The first four Jell-O flavors were orange, lemon, strawberry, and raspberry. Lime was introduced in 1930. In 1934, sponsorship from Jell-O made comedian Jack Benny the dessert's spokesperson. At this time they introduced a jingle that was familiar over several decades, in which the spelling "J-E-L-L-O" was sung over a rising five-note musical theme. The jingle was written by Don Bestor who was the bandleader for Jack Benny on his radio program. In 1964, the slogan "There's always room for Jell-O" was introduced, promoting the product as a "light dessert" that could easily be consumed even after a heavy meal.
There is a 20th century cultural stereotype that Jell-O is especially popular among members of The Church of Jesus Christ of Latter-day Saints. In support of this image, Jell-O was designated as Utah's official state snack food in 2001. The stereotype of Mormons loving Jell-O does not appear to have a long history. Media reports in 1969 and 1988 on foods popular among Mormons or in Utah make no mention of Jell-O, and a 1988 article mentions Jell-O as a Lutheran tradition. In 1997, Kraft released sales figures revealing Salt Lake City to have the highest per-capita Jell-O consumption. The 2002 LDS Cinema romantic comedy The Singles Ward, which is filled with inside Mormon jokes and stereotypes, has a scene where someone slips and falls in Jell-O at a church social for young, single Mormons.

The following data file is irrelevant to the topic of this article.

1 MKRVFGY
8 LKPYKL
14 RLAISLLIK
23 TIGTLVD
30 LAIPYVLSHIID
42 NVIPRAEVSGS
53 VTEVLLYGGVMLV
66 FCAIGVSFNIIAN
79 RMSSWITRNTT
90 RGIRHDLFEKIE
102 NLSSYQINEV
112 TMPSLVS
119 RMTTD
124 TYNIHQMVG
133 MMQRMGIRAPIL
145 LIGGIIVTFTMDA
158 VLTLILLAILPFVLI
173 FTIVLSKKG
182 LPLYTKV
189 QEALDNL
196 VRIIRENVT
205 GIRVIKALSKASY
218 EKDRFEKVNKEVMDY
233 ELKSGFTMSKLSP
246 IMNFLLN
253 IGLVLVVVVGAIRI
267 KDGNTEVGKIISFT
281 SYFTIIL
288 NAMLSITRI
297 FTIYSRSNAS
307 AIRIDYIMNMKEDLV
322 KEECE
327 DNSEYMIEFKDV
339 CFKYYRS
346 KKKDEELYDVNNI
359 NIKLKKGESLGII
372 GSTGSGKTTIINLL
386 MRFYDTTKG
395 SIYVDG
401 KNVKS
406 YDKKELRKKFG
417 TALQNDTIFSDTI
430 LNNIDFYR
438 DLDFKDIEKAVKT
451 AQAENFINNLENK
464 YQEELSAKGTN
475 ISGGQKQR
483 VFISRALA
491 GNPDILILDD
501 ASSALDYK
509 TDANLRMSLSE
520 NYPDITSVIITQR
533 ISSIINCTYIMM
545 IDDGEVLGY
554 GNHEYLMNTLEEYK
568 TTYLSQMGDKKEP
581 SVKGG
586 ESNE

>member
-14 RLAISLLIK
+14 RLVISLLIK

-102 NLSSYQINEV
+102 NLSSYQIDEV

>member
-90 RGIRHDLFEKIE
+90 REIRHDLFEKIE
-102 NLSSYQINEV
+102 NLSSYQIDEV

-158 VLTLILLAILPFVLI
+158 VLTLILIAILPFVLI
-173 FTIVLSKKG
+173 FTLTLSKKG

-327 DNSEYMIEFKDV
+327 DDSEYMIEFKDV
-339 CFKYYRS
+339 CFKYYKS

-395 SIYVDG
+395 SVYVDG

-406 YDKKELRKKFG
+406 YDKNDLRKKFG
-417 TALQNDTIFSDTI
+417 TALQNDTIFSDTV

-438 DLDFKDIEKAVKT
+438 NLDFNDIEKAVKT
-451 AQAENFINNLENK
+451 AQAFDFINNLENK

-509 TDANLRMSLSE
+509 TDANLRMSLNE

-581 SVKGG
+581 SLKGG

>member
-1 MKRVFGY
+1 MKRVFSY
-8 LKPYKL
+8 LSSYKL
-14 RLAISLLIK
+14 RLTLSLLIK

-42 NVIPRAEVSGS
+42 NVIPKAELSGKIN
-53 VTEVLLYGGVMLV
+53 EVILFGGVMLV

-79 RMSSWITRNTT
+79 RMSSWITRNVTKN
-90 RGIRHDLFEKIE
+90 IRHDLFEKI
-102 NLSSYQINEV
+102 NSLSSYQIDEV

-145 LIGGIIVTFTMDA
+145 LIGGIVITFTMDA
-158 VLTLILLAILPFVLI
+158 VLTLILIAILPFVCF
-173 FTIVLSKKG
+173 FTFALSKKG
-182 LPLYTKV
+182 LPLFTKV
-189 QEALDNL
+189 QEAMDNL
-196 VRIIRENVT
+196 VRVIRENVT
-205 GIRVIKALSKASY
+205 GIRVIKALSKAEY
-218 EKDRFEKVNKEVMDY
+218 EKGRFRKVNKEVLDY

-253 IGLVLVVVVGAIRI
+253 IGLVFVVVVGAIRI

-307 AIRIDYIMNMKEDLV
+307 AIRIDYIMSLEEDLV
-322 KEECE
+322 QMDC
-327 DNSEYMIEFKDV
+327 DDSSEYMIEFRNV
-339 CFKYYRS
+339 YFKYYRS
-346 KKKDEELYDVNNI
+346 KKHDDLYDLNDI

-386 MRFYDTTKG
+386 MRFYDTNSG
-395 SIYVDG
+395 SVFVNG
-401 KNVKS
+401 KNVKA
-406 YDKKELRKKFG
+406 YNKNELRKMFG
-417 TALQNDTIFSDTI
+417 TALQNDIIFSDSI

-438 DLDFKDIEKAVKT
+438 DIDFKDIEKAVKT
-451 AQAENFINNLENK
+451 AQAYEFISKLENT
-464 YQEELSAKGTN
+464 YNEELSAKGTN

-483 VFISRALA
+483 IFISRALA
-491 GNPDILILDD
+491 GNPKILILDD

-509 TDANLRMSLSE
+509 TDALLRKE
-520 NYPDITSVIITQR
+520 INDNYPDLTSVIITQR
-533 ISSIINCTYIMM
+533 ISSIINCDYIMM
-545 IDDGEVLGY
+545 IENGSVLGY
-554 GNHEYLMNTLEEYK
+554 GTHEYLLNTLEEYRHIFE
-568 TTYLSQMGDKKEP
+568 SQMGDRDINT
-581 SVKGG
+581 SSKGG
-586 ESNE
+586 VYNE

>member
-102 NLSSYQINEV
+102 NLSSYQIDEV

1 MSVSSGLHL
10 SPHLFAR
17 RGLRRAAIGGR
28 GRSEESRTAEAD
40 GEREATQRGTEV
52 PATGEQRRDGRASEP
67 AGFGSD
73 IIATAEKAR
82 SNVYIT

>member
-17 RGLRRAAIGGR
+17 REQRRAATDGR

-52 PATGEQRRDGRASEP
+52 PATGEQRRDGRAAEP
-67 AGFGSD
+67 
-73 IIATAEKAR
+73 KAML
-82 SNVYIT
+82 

Weekly Buffalo Sighting
While visiting Ward member,Renee, she introduced us to her daughters boa constrictors.
She offered to take them out so we could hold them - we declined!
We had a Senior Missionary Conference this past week that started out at the Erie Canal Museum in Syracuse. The Erie Canal was designed to transport goods and persons across New York State from Albany to the Great Lakes and brought growth to the area. Completed mostly by hand in 1825 at a cost of more than seven million dollars, this 363 mile watercourse reduced transportation time across the state from three weeks to six days and cut expenses by millions of dollars. The completion of the Erie Canal allowed flat barges to transport a printing press bought by EB Grandin to Palmyra, NY where the Book of Mormon was printed in 1829.